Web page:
The news has been abuzz the last two weeks around billionaires flying into space. The morning of July 20th, all the morning shows were showing the happenings live. I kept changing the channel when they went to talk about it directly.
I get the implications of the two efforts, that space is now (or soon will be) a tourist attraction. I just do not consider it significant. Is society that detached from history to not recognize that these two billionaires were just replicating feats that were accomplished fifty or sixty, YES 50 TO 60, years ago.
The altitude record for a jet aircraft was set in 1963 , a pilot flew an X-15 to 354,199ft (67 miles). In 1961, Alan Shepard Jr. in the Freedom 7 space capsule, reached a height of 116 miles lasting 15 minutes. Follow that with me, near retirement, remembering having watched an astronaut walk on the moon before I was a teenager. Why would I now, in my mid 60’s, think someone going to the edge of space would even come close to being a big deal.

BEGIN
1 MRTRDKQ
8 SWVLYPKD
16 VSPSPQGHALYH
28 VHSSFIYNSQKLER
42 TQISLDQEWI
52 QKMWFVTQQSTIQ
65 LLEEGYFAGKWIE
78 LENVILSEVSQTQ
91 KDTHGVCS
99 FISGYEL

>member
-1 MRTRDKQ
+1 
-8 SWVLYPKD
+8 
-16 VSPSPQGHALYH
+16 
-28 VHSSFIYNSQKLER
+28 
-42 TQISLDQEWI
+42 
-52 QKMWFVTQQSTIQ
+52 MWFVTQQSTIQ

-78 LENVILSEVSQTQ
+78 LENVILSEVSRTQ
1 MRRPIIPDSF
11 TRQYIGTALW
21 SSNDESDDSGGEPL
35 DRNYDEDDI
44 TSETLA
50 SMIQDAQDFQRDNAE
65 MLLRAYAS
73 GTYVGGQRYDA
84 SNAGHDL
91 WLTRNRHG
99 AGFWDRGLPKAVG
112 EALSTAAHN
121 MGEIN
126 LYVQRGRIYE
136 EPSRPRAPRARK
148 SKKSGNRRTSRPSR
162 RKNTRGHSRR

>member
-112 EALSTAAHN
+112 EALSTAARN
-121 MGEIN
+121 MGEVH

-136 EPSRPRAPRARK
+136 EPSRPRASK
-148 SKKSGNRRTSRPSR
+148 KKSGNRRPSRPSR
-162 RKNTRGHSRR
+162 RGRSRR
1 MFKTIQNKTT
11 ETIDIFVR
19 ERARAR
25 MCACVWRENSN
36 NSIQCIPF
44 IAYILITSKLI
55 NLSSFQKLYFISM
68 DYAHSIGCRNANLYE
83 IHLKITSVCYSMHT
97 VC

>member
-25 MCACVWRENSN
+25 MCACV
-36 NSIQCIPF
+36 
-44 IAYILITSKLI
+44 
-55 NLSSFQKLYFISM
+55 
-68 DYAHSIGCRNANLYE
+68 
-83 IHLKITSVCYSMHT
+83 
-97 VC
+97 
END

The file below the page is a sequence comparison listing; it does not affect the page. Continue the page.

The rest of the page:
As an engineer, recognizing the leap in technology between the early 60’s and today, means this week’s “space feats” mean very, very little to me. The feats they accomplished in the 1960’s was with technology considered archaic today. Computers were real people, performing mathematics to determine the information required. What they accomplished recently, with today’s technology, was mere child’s play with the money they had available to throw at the situation.
Even sadder is the thought that it took 60 years to repeat these trips, because now they think there is a return on investment on going to space. I find this more disheartening than inspirational.
We as a country do not do as much research, as we do research and development. Meaning unless research quickly shows some type of path to return on investment, the research ends.
In the end, all we have left to hope for is “accidents”, like the famous post-it note story. But post-it notes are not going to get us to the moon and beyond.